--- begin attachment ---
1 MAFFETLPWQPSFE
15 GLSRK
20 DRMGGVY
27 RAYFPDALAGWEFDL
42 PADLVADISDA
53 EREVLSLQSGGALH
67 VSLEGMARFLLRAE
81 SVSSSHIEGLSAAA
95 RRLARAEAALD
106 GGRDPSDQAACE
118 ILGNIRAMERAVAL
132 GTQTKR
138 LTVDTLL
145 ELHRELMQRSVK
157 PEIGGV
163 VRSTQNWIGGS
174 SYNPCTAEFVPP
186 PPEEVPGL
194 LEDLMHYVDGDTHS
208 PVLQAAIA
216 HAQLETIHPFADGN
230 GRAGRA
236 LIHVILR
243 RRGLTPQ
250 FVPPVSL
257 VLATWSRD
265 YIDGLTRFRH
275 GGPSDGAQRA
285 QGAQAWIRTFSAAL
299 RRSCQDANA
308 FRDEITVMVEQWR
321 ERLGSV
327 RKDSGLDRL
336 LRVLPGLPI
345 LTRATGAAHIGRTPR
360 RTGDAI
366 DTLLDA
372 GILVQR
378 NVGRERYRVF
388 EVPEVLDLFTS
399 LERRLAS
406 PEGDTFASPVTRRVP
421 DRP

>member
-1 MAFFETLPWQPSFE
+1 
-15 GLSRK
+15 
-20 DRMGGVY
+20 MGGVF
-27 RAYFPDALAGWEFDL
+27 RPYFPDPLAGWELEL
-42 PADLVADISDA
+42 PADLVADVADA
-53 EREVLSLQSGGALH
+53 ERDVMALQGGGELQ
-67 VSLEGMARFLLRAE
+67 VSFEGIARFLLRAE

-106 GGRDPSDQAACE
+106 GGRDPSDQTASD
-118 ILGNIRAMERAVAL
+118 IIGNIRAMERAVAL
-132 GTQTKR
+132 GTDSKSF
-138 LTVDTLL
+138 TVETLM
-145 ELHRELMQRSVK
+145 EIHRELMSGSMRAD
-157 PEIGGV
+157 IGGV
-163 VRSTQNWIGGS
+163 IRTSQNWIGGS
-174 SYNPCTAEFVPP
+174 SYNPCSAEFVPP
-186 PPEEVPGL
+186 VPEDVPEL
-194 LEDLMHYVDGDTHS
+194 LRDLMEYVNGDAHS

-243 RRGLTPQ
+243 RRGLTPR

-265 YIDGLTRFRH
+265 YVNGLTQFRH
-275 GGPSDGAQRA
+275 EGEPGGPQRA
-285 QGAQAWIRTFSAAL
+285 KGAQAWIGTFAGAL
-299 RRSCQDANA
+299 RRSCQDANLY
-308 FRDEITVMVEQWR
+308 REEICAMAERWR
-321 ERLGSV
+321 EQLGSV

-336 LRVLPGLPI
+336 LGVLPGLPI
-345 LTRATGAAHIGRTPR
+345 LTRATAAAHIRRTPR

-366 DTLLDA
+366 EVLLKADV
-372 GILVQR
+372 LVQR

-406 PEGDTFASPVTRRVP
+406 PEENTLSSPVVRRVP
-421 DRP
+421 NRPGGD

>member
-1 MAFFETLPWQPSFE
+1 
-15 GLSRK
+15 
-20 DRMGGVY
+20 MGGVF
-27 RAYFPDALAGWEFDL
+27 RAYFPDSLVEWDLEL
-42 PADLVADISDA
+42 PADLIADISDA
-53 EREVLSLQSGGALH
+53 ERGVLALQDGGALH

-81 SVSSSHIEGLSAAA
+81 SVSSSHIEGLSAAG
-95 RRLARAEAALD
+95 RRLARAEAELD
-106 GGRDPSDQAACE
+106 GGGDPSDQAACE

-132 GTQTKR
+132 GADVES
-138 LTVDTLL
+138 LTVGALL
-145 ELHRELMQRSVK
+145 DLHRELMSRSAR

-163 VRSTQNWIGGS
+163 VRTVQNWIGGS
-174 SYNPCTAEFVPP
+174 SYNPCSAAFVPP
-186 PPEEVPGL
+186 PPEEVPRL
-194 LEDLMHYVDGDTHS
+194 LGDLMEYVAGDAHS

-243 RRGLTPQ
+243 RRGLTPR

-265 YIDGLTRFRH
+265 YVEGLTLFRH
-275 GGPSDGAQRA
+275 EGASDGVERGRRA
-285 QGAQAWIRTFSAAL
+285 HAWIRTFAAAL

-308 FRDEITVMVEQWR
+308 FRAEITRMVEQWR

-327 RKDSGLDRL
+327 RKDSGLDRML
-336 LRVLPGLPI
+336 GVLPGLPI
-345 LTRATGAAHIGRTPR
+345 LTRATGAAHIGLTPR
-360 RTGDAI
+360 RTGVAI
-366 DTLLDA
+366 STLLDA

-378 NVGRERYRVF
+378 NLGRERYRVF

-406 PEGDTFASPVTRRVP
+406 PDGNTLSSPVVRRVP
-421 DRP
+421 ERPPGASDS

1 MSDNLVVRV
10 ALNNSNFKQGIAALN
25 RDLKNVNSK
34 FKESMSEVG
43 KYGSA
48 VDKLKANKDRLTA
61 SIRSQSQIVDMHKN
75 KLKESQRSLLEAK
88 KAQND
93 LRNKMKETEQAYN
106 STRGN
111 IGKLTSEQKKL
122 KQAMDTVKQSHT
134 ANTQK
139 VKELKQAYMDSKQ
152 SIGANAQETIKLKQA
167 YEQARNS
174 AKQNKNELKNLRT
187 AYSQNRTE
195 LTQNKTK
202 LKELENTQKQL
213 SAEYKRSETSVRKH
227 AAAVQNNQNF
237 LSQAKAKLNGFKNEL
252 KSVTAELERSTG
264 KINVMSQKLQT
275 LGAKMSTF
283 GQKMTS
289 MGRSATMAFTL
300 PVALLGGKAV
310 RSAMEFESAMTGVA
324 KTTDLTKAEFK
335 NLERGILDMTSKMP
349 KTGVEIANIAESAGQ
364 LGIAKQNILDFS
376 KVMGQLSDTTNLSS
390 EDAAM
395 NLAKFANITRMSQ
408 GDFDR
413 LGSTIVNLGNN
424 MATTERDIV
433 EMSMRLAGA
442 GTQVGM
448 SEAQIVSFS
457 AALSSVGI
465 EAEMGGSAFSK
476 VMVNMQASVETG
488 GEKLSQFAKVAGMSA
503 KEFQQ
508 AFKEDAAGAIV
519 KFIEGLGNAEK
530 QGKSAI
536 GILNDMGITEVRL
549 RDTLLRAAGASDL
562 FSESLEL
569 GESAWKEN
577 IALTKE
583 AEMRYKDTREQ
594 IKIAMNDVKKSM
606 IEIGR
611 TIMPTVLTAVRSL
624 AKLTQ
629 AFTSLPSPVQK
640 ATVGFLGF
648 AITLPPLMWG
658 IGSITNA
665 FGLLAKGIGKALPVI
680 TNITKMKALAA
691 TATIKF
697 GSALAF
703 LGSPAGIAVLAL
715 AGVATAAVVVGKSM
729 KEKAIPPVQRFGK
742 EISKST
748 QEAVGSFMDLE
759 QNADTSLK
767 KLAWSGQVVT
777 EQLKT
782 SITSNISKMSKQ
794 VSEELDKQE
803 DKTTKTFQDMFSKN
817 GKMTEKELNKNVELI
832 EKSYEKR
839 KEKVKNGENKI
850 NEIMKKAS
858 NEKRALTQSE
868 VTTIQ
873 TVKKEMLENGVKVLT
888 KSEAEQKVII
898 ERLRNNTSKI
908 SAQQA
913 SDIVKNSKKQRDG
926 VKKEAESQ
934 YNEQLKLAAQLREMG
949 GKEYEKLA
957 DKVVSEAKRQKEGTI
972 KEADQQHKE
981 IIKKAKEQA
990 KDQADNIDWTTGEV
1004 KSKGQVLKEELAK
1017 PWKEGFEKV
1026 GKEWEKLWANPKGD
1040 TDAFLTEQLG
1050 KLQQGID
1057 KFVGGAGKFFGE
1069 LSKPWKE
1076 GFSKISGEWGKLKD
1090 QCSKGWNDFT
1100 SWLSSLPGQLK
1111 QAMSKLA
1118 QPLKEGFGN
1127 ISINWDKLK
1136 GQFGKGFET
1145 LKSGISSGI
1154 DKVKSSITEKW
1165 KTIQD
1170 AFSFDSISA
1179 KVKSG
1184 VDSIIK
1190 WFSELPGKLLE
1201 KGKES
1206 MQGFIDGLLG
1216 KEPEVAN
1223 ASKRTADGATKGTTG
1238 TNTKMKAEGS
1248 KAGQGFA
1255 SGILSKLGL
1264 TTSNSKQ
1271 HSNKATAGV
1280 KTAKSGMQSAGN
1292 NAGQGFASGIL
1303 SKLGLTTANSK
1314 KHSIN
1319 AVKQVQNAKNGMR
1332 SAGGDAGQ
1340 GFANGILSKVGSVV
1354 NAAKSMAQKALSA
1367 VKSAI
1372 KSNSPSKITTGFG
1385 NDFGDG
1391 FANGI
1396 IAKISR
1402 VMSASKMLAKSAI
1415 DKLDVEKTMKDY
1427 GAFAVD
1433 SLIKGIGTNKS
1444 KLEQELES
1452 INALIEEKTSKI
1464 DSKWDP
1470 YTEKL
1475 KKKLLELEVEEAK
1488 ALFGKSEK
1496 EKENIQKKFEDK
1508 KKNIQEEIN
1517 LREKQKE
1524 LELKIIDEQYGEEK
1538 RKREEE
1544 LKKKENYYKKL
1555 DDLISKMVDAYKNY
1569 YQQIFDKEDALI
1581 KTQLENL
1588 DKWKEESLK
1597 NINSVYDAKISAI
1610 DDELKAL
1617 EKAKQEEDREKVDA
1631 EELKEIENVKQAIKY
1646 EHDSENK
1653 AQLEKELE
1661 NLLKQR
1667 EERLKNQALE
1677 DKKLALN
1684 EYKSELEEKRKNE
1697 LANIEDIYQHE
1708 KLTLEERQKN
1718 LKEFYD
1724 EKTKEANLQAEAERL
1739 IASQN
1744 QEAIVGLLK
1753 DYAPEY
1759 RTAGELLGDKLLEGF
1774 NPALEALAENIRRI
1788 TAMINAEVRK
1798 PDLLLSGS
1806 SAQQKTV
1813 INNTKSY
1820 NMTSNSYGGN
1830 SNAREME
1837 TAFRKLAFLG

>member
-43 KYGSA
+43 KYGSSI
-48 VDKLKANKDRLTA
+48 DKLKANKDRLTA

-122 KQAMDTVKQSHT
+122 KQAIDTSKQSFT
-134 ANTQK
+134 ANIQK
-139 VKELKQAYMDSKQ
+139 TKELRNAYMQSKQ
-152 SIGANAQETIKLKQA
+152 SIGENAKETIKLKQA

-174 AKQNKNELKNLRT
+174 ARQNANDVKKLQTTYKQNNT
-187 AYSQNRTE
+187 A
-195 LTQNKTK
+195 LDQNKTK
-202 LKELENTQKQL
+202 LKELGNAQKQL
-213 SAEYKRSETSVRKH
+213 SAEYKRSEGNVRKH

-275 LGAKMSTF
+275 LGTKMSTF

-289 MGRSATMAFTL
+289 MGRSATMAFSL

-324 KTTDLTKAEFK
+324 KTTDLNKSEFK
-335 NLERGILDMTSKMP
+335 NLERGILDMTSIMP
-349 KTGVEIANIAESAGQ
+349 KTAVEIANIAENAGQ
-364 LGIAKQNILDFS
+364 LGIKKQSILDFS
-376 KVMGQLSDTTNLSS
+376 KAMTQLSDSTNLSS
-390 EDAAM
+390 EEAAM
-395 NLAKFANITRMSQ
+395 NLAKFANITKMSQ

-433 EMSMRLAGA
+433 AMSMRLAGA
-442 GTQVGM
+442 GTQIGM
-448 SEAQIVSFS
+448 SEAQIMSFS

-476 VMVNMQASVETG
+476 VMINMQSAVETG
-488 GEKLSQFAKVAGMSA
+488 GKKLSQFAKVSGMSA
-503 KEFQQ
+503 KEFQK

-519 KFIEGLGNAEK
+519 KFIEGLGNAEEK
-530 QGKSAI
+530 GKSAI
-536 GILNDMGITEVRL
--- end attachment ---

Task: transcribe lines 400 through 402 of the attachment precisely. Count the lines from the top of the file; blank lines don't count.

+476 VMINMQSAVETG
-488 GEKLSQFAKVAGMSA
+488 GKKLSQFAKVSGMSA